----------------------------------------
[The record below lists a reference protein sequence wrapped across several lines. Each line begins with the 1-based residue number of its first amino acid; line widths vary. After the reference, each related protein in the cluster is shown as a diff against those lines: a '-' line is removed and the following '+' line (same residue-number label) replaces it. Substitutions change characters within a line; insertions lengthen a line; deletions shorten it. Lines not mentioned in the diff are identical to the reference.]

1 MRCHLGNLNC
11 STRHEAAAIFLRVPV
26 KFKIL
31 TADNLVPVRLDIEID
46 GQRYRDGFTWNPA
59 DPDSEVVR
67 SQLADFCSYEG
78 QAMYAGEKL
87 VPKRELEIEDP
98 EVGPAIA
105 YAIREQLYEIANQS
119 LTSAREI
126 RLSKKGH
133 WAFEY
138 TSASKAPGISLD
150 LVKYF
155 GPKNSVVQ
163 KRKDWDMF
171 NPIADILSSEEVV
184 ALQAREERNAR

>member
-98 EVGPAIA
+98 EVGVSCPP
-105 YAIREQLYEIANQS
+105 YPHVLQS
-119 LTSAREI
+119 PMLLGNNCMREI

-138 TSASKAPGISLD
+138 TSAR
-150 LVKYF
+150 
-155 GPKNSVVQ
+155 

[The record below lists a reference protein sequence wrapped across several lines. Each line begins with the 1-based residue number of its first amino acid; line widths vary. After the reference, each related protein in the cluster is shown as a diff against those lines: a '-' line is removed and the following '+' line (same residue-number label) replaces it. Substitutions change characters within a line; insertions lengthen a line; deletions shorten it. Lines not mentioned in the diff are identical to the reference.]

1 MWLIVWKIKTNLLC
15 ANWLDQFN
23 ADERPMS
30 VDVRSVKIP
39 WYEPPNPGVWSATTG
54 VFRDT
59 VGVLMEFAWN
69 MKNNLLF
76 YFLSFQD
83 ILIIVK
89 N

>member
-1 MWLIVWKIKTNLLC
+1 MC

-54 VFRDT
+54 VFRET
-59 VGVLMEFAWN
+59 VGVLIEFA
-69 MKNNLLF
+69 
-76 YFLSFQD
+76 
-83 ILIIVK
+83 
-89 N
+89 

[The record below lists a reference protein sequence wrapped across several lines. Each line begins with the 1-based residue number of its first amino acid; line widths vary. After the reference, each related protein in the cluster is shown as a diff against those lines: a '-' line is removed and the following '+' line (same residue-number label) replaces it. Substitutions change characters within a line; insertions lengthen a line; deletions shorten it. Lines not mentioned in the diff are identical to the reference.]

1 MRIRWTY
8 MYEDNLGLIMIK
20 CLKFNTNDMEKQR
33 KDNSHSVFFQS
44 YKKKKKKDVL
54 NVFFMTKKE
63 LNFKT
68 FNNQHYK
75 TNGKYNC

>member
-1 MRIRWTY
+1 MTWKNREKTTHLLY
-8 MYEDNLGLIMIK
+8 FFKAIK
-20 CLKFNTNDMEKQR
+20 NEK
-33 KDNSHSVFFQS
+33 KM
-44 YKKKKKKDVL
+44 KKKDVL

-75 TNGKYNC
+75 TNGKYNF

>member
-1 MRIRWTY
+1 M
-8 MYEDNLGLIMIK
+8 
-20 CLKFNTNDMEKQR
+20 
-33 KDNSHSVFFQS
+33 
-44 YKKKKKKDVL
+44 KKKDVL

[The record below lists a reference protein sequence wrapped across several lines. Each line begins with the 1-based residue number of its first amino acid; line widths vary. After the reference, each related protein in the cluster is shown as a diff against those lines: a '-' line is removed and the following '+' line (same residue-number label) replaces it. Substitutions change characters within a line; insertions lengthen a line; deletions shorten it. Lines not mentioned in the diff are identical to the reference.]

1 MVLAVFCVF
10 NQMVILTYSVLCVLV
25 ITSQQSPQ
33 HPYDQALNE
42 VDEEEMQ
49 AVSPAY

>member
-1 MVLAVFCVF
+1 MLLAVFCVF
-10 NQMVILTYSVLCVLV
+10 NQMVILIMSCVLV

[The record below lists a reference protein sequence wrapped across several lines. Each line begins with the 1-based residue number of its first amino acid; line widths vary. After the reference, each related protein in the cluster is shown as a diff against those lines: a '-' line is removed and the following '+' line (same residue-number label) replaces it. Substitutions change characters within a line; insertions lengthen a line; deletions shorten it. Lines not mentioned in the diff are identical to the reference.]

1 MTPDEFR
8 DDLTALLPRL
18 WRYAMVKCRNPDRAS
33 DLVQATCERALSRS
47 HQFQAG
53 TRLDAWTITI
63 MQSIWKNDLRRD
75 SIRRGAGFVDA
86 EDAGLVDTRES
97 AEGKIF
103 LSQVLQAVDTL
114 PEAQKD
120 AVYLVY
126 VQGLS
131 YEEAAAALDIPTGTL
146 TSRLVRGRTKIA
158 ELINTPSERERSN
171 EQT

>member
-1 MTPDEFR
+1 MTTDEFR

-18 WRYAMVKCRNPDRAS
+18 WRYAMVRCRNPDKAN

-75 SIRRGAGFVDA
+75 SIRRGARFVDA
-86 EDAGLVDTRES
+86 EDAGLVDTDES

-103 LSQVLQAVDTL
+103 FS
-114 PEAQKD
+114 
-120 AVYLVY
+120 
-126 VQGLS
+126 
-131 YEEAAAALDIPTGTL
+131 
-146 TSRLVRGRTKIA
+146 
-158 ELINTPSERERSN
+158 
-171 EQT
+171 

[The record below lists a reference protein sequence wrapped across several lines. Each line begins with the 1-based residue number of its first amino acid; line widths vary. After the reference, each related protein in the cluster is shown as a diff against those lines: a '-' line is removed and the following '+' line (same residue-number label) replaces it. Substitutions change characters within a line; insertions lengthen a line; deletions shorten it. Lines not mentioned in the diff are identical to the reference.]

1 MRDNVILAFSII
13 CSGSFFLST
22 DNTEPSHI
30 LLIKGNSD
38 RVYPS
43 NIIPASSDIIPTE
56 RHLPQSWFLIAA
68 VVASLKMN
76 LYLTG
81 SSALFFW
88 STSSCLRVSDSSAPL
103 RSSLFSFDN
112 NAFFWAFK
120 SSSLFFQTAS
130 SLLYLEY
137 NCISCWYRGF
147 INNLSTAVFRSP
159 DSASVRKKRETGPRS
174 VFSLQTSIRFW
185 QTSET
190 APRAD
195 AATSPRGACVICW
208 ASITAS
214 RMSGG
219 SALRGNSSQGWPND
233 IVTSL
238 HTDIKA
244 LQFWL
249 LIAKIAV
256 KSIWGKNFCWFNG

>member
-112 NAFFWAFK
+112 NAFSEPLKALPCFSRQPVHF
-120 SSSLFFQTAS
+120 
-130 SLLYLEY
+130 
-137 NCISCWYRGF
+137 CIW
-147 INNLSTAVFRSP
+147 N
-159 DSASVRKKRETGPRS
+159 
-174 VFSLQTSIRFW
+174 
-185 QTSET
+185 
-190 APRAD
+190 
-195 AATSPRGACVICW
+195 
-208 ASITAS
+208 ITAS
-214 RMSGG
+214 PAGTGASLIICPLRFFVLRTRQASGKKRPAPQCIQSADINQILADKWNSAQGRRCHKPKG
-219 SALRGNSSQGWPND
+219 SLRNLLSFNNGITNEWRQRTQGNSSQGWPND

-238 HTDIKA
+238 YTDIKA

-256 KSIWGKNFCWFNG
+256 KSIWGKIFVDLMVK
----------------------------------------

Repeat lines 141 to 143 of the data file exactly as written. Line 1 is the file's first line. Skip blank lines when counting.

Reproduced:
+120 
-126 VQGLS
+126 